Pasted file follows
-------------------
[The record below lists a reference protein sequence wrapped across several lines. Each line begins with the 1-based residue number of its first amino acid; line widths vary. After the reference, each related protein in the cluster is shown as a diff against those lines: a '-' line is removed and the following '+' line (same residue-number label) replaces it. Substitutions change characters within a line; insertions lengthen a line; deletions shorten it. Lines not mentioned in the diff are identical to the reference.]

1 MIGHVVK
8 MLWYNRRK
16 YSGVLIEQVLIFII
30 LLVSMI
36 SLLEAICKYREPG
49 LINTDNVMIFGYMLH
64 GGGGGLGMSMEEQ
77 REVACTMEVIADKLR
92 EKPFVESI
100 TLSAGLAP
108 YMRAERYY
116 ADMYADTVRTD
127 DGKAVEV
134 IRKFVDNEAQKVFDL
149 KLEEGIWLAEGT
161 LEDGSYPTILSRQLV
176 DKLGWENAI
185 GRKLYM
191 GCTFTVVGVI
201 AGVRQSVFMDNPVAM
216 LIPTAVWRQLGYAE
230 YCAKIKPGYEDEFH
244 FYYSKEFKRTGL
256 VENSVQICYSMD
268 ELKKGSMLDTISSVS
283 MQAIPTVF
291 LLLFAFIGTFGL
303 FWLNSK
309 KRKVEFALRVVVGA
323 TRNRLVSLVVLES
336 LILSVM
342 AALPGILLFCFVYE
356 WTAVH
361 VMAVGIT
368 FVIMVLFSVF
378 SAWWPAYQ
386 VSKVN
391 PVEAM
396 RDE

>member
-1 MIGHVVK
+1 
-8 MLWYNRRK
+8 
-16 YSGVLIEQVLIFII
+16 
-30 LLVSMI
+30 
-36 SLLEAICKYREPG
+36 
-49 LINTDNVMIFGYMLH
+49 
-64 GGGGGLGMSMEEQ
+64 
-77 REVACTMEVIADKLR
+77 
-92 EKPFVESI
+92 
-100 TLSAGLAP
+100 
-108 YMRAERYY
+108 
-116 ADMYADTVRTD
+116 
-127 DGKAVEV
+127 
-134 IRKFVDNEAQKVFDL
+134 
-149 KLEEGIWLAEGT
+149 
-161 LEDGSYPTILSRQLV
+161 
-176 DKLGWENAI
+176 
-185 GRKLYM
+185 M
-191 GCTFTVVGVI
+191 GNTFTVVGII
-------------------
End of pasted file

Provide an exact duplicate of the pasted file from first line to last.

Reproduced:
[The record below lists a reference protein sequence wrapped across several lines. Each line begins with the 1-based residue number of its first amino acid; line widths vary. After the reference, each related protein in the cluster is shown as a diff against those lines: a '-' line is removed and the following '+' line (same residue-number label) replaces it. Substitutions change characters within a line; insertions lengthen a line; deletions shorten it. Lines not mentioned in the diff are identical to the reference.]

1 MIGHVVK
8 MLWYNRRK
16 YSGVLIEQVLIFII
30 LLVSMI
36 SLLEAICKYREPG
49 LINTDNVMIFGYMLH
64 GGGGGLGMSMEEQ
77 REVACTMEVIADKLR
92 EKPFVESI
100 TLSAGLAP
108 YMRAERYY
116 ADMYADTVRTD
127 DGKAVEV
134 IRKFVDNEAQKVFDL
149 KLEEGIWLAEGT
161 LEDGSYPTILSRQLV
176 DKLGWENAI
185 GRKLYM
191 GCTFTVVGVI
201 AGVRQSVFMDNPVAM
216 LIPTAVWRQLGYAE
230 YCAKIKPGYEDEFH
244 FYYSKEFKRTGL
256 VENSVQICYSMD
268 ELKKGSMLDTISSVS
283 MQAIPTVF
291 LLLFAFIGTFGL
303 FWLNSK
309 KRKVEFALRVVVGA
323 TRNRLVSLVVLES
336 LILSVM
342 AALPGILLFCFVYE
356 WTAVH
361 VMAVGIT
368 FVIMVLFSVF
378 SAWWPAYQ
386 VSKVN
391 PVEAM
396 RDE

>member
-1 MIGHVVK
+1 
-8 MLWYNRRK
+8 
-16 YSGVLIEQVLIFII
+16 
-30 LLVSMI
+30 
-36 SLLEAICKYREPG
+36 
-49 LINTDNVMIFGYMLH
+49 
-64 GGGGGLGMSMEEQ
+64 
-77 REVACTMEVIADKLR
+77 
-92 EKPFVESI
+92 
-100 TLSAGLAP
+100 
-108 YMRAERYY
+108 
-116 ADMYADTVRTD
+116 
-127 DGKAVEV
+127 
-134 IRKFVDNEAQKVFDL
+134 
-149 KLEEGIWLAEGT
+149 
-161 LEDGSYPTILSRQLV
+161 
-176 DKLGWENAI
+176 
-185 GRKLYM
+185 M
-191 GCTFTVVGVI
+191 GNTFTVVGII